Wednesday, December 11, 2019
Young People as Co-Designers of School-Based Civics Curriculum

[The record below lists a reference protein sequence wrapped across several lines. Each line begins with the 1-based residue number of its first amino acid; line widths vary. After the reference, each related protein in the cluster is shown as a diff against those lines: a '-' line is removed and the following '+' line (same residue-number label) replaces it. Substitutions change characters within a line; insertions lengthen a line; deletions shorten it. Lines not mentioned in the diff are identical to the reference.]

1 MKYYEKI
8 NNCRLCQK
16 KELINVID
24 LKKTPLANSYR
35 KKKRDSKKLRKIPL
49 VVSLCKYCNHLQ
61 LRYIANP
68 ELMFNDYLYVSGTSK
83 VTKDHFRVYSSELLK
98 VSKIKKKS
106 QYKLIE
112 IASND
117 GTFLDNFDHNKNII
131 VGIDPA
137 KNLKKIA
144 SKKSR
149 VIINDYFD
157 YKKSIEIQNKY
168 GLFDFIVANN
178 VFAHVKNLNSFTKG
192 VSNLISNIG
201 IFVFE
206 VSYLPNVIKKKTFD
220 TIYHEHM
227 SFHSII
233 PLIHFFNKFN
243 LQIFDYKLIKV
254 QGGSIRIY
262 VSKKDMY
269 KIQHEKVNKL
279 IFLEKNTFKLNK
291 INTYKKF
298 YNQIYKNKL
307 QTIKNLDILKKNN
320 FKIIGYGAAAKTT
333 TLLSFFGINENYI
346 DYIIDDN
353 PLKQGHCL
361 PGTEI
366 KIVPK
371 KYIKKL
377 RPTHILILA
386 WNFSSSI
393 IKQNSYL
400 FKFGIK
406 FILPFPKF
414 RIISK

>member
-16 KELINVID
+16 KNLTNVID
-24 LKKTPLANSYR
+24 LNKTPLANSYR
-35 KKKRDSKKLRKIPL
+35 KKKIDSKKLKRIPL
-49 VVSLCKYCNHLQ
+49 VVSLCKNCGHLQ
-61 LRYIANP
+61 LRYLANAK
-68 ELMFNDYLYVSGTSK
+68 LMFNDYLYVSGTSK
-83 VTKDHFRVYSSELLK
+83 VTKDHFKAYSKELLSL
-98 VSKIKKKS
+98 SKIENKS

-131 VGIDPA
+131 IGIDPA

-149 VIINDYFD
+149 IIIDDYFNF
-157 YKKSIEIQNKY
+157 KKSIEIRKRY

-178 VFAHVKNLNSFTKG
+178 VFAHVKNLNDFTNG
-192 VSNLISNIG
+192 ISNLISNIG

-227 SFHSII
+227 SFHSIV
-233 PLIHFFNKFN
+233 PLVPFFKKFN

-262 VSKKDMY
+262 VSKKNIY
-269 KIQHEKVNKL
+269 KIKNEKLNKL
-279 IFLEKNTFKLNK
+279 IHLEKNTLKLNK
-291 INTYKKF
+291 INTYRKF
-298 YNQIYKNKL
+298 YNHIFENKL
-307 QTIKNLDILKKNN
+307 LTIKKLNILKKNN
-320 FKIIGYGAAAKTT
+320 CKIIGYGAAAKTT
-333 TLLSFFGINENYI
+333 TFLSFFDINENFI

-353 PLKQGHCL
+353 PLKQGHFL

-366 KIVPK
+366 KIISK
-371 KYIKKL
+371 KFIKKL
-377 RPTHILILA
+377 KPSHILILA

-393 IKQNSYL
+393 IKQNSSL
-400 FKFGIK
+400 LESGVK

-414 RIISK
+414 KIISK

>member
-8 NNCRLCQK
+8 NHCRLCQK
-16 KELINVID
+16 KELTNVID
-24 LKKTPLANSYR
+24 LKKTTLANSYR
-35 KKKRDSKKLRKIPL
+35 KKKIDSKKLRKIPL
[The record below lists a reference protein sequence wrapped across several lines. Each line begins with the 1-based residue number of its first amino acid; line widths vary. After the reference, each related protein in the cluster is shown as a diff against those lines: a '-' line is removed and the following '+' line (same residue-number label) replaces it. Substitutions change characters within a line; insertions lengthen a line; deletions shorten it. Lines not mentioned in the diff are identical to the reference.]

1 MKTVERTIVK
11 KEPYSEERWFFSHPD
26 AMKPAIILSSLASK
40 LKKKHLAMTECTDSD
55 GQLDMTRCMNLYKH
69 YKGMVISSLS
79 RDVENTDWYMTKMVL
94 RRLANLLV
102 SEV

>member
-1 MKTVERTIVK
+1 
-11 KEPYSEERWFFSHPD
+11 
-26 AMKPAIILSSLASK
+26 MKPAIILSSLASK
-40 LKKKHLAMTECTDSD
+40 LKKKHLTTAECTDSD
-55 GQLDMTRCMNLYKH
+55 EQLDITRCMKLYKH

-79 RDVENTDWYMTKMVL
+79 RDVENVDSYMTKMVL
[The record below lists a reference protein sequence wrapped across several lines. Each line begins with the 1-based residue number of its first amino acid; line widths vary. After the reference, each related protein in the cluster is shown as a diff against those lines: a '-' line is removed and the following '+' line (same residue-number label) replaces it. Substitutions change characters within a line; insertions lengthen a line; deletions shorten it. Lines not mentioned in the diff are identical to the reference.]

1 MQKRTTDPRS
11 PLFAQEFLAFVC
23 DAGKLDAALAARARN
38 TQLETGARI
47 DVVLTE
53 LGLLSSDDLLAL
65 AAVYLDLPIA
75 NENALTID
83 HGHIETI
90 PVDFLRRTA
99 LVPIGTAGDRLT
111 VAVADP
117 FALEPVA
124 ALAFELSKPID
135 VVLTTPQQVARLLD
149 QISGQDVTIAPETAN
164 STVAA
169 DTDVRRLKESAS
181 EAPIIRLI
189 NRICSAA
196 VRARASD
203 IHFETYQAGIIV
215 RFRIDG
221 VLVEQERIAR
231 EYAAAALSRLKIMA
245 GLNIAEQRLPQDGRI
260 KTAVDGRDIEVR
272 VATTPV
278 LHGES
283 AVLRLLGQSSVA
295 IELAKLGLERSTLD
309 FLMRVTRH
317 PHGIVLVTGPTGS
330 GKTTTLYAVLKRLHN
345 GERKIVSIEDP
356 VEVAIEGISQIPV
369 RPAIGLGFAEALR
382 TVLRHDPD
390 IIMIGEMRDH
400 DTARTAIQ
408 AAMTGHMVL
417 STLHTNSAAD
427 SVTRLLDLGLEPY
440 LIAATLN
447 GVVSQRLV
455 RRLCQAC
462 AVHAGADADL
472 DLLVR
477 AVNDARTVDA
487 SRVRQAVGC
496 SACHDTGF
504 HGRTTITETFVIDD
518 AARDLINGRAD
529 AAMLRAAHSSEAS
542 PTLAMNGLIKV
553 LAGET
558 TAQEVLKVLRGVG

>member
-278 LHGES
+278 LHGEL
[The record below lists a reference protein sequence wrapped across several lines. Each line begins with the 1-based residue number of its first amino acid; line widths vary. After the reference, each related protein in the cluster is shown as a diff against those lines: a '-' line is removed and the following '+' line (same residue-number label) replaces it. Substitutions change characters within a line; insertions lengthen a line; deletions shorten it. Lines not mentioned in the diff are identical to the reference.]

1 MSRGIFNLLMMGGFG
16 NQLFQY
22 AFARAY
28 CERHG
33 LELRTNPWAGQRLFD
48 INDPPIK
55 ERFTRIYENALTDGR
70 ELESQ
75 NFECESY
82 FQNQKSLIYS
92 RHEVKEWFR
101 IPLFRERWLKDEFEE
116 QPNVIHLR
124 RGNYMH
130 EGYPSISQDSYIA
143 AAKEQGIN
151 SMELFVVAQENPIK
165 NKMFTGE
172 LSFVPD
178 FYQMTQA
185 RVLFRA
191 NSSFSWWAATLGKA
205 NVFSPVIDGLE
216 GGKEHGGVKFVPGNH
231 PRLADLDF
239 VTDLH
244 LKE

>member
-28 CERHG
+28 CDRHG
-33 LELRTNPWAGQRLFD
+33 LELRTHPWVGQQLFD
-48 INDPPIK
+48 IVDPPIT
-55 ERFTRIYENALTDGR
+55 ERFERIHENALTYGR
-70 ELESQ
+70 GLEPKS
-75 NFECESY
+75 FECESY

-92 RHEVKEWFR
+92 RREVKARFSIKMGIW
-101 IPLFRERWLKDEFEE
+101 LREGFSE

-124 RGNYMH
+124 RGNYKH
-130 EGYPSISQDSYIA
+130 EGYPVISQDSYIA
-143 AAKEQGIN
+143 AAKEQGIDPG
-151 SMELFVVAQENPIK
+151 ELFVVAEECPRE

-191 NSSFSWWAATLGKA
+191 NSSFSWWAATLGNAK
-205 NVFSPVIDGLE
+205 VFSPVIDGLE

Question: Discuss about theYoung People as Co-Designers of School-Based Civics Curriculum. Answer: Introduction High levels of hate crime, intolerance, and prejudice, support of extremism, distrust of politicians and low voter turnouts especially among the youths have been observed in many countries worldwide. This threatens the legitimate goals of democracy which are unity and patriotism. This is because of production poor inactive and unengaged citizens. These goals, however, must be balanced with the realization and tolerance of diversity in the society. These goals of democracy can only be achieved through an inclusive, active formal education (Smith et al., p. 4). The youths should, therefore, be co-designers of school-based civics curriculum to contribute their ideas. This paper discusses the importance of an inclusive curriculum and the role of youth as co-designers of the civic curriculum in preparing them to be active citizens of the future. Significance of co-designing a civics curriculum The issue of crisis democracy presents young people as the real problem who engages in violent activities. They have been displayed as a disengaged, an apolitical, and apathetic group. Their behavior has been somehow attributed to deficiencies in various institutions that are supposed to offer civic education (Bessant et al., 279). It becomes important, therefore, to engage the young people in designing a civic-oriented curriculum so that they can give out their views and hence shape them to be a better generation. The fact that the young people are politically disengaged shows that there is a need for more civic education. Educating them, however, does not play a critical role in their lives thats why involving them in designing of the civic curriculum is the best approach. Co-designing the curriculum gives the students a chance to improve the political arena (Chou et al., p. 5). Coordinating the digital media and civic engagement with youths is crucial. Young people spend a lot of time in social media as such they have a lot of information concerning politics and civics. Social media and the internet has revolutionized the world immensely. With youths spending much of their time on the internet, they are at a better-placed position to identifying upcoming and trending issues concerning democracy and politics (Youniss et al., p. 132). Involvement of youths in the process of civic education enhances the decision-making process which determines how people should conduct themselves politically. The current 21st-century politics have significantly changed and, therefore, requires different contributions from various social groups. Politics have become highly interactive, and that makes the young people ideal in co-designing of the civic curriculum. The politics also are peer-based, and the youths are the most vocal group and the unruly ones. Giving their views on matters that affect them politically becomes crucial to be integrated into the curriculum (Manning and Edwards, p. 29). Despite the fact that the internet has mitigated the power disparities such as social status, resource, experience, and power, the youthful activist politics, are not devoid of power and produces highly gendered space. Politics as usual model The concept of politics as a usual model has received critique from various social and political fields throughout the entire Europe. It aims at achieving a political consensus on the core neo-liberal project. It could lead to an expansion of the free market while causing the state to shrink. The young people, however, were the most vocal class to reject the consensus. Numerous policies such as the neo-liberal and conventional electoral policies had failed before. It was crucial, therefore, to commit the young people in social participation by creating a neo-liberal active citizenship framework. Young people as such, have the capability of restructuring the civic education to the betterment of everyone (Bennett et al., p. 111). Through digital network use, they can establish new approaches encompassing politics re-imagining, political imaginaries, and political action-oriented new norms which can create a free non-hierarchical interaction. Typically, it is thought that the older peop le can be the best designers of the civic curriculum due to their experience. As such, they can represent the young people in the political field and deploy the skills and knowledge necessary for young people to become active citizens. Contrary to this, the young people have a huge role to play in designing of the civic curriculum since they are so active and vocal concerning emerging issues and politics. Civic education is important since it helps the youth and students to understand the concepts of democracy, advocacy, human rights, and the rule of law. Young people as a source of democratic innovation Its important for the society to start viewing young people as equals in matters related to civic education rather than perceiving them as inexperienced individuals. Young people thorough their skills and innovation can improve the democracy of a country. Therefore, they stand best to be co-designers of civic education together with the teachers and older people to bring civic education to every individual. Due to their role in changing the democratic process of a country through civic education, young people can be termed as political and moral agents (Lange, p. 106). Their involvement as well gives the educators, and other collaborators have a broad knowledge of how young people think and reason in political terms. The institutions education is also oriented towards building a democratic curriculum and practices. The young people will as well give the policymakers an opportunity to reveal to the world their actual political profile. Contrary to what people perceive the youth as nar cissistic, apolitical, and disinterested individuals, the chance of co-designing the civic curriculum will counteract the negative notion of the youths in politics. It will also increase youth participation in politics and contribute to the implementation of civic education programs and policies. Students' engagement instills civics and citizenship knowledge and competencies that are very vital for democracy (Comber, p. 5). The young men and women learn the need to act with moral and ethical integrity. The future of democracy of a country depends on the moral values and integrity of her citizens. Lack of integrity always causes a lot of the most significant problems in a personal, professional and political arena. Offering training and education to the young citizens through an inclusive school-based curriculum could prevent these issues. This approach will enable them to appreciate the need for integrity amongst themselves and also test the integrity of the leaders and politicians during the voting and various democratic processes. An inclusive curriculum Engagement of the young as co-designers will also produce informed citizens. An inclusive curriculum is essential for students understanding of democratic institutions, processes, and their importance. It develops a sense of belonging and commitment to national values. The young citizens will then understand the need to stay informed of the national and international issue which enhances communication between them and the leaders. This, in turn, increases participation which is vital for democracy (Fletcher, p. 2012). It includes participation in voting and other democratic processes. The students are also encouraged to practice democracy through their involvement in decision-making processes. The knowledge and skills gained help them to develop analytical and critical thinking required in conflict resolution and evaluation of electoral candidates by their manifestos. The focus should be the improvement of the curriculum by controlling disruptive and violent incidences by encouraging democratic conflict resolution processes. Effective implementation of such practices, in turn, enhances democratic citizenship. Also, inclusive curriculum produces citizens who understand democracy concepts of equity and justice (Lawy and Biesta, p. 39). Students' participation is the only means through which this educational goal can be achieved. A Democratic environment in the school institutions, clubs and organizations gives students experience in decision making and conflict resolution and ensures justice and equity. The environment and exposure help the students to learn how qualities like tolerance and acceptance are vital for co-existence and democracy. Therefore, students should be actively involved in the curriculum to ensure they understand the form and spirit of democracy. This can be done by use of democratic teaching approach to enable students to practice democracy as a way of life. Students are also able to appreciate and value cultural diversity. Through an inclusive curriculum, the students develop openness and mindfulness to other people's beliefs, views, and practices. This promotes tolera nce which facilitates coexistence among the citizens. It is, therefore, necessary to employ practices and educational strategies for promoting cultural diversity and facilitate positive interactions. Students are also prepared for taking responsibility for their actions. Taking responsibility for one's actions is critical for democracy (Westheimer and Kahne, p. 247). Creation of supportive, inclusive curriculum encourages students to develop this skill by helping them understand how one's actions affect others. Conclusion Education is an essential tool for establishing a democratic culture. Arnold Packer suggests that creating informed citizens should be education's goal (2016) for citizens' contribution to democracy. Democratic culture is not like riding a bicycle, but like speaking a language: if you do not practice it you will lose the ability. It is also difficult to teach old dog new habits. Therefore, young people should be co-designers of school-based civics curriculum to provide them with the opportunity to practice democracy as a way of life. This will help eliminate the threats to the future of democracy in many countries. References Bennett, W.L., Wells, C. and Rank, A., 2009. Young citizens and civic learning: Two paradigms of citizenship in the digital age. Citizenship studies, 13(2), pp.105-120. Bessant, J., Farthing, R. and Watts, R., 2016. Co-designing a civics curriculum: young people, democratic deficit and political renewal in the EU. Journal of Curriculum Studies, 48(2), pp.271-289. Chou, M., Gagnon, J.P., Hartung, C., and Pruitt, L.J., 2017. Young People, Citizenship and Political Participation: Combating Civic Deficit? Pickering Chatto Publishers, pp. 1-9. Comber, M.K., 2003. Civics curriculum and civic skills: Recent evidence. The Center for Information and Research on Civic Learning and Engagement (CIRCLE), pp. 1-9. Fletcher, A., 2012. Meaningful student involvement. Retrieved on December, 1, p.2012. Lange, D. ed., 2013. Schools, Curriculum and Civic Education for Building Democratic Citizens (Vol. 2). Springer Science Business Media, pp. 1-245. Lawy, R. and Biesta, G., 2006. Citizenship-as-practice: The educational implications of an inclusive and relational understanding of citizenship. British journal of educational studies, 54(1), pp.34-50. Manning, N. and Edwards, K., 2014. Does civic education for young people increase political participation? A systematic review. Educational Review, 66(1), pp.22-45. Naval, C., Print, M. and Veldhuis, R., 2002. Education for Democratic Citizenship in the New Europe: context and reform. European journal of education, 37(2), pp.107-128. Smith, A., Fountain, S., and McLean, H., 2002. Civic Education in Primary and Secondary Schools in the Republic of Serbia.pp.1-7. Westheimer, J. and Kahne, J., 2004. What kind of citizen? The politics of educating for democracy. American educational research journal, 41(2), pp.237-269. Youniss, J., Bales, S., Christmas?Best, V., Diversi, M., Mclaughlin, M. and Silbereisen, R., 2002. Youth civic engagement in the twenty?first century. Journal of research on adolescence, 12(1), pp.121-148.